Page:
This radical powerlessness of pure memory is just what will enable us to understand how it is preserved in a latent state. Without as yet going to the heart of the matter, we will confine ourselves to the remark that our unwillingness to conceive unconscious psychical states is due, above all, to the fact that we hold consciousness to be the essential property of psychical states so that a psychical state cannot, it seems, cease to be conscious without ceasing to exist. But if consciousness is but the characteristic note of the present, that is to say of the actually lived, in short of the active, then that which does not act may cease to belong to consciousness without therefore ceasing to exist in some manner. In other words, in the psychological domain, consciousness may not be the synonym of existence, but only of real action or of immediate efficacy; and, limiting thus the meaning of the term, we (pg 182) shall have less difficulty in representing to ourselves a psychical state which is unconscious, that is to say, ineffective.(pg.181, Matter and Memory)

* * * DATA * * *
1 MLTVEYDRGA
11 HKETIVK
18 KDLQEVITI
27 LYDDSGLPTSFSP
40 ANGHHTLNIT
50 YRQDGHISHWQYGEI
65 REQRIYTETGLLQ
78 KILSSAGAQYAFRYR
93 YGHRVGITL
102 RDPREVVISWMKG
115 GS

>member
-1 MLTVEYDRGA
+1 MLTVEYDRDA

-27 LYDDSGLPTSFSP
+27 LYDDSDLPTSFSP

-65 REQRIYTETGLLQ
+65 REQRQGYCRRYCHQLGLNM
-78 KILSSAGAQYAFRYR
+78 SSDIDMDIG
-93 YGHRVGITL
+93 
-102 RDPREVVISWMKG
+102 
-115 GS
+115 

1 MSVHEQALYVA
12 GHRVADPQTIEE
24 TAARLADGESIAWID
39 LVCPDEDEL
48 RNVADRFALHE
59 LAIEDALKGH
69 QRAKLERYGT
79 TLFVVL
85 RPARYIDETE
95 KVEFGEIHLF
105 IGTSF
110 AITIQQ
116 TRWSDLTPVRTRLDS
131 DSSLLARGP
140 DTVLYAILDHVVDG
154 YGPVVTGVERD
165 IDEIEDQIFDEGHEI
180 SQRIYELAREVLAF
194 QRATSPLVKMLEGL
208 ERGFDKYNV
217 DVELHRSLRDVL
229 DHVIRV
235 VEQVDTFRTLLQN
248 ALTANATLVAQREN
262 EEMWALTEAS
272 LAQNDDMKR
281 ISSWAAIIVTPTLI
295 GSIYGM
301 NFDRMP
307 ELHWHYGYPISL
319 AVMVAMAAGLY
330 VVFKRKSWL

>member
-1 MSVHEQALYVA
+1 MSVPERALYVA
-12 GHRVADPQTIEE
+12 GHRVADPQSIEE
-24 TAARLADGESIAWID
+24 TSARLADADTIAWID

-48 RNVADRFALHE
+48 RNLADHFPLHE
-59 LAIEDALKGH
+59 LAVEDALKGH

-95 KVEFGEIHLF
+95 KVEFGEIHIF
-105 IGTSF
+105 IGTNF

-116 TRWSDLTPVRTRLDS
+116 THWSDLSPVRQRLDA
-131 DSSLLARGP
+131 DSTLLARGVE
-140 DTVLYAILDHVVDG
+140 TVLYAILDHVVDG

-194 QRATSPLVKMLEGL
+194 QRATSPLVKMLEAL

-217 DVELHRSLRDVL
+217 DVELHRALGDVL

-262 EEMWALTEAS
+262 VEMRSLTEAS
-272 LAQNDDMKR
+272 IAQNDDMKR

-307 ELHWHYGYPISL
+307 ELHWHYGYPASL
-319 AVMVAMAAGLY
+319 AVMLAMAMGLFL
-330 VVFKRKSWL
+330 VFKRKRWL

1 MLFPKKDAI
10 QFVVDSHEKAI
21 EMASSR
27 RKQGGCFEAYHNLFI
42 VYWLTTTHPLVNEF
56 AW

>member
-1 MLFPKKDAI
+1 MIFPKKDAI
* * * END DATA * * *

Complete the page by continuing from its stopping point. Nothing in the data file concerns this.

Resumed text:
How different this is from the thought of Sartre who envisaged consciousness as always on, that if there was repression then what was repressed must be something that we are aware of at some level. This is of course in line with the Freudian theory and ‘the return of the repressed’. In the Bergsonian psychology repression might even be a good thing as being the elimination of an impediment to present effective action. Moving on is removing as it were.
Nevertheless it is a startling conception of memory cutting across all sorts of blocks to its acceptance. First of all there is the receptacle notion. There is a place cerebrally located where memory resides in a permanent form. Memory manifests as a consciousness and as we are generally conscious it participates in that. There is as well the fixed view that memory moves from the present to the past, that we draw down from that deposit, from here to there. Bergson proposed memory as a virtual entity, a power that lies unconscious in the background and a practical response to present needs. This division of present and past in relation to memory may be a mirage when the concept of duration is considered. All our past is rolled up and there as a power in each moment. Therefore the action from the past on the present must be understood in that context.
The contrast between the limit cases of pure memory and pure perception and how this affects his view of matter and the twin poles of realism and idealism might be considered in a further note.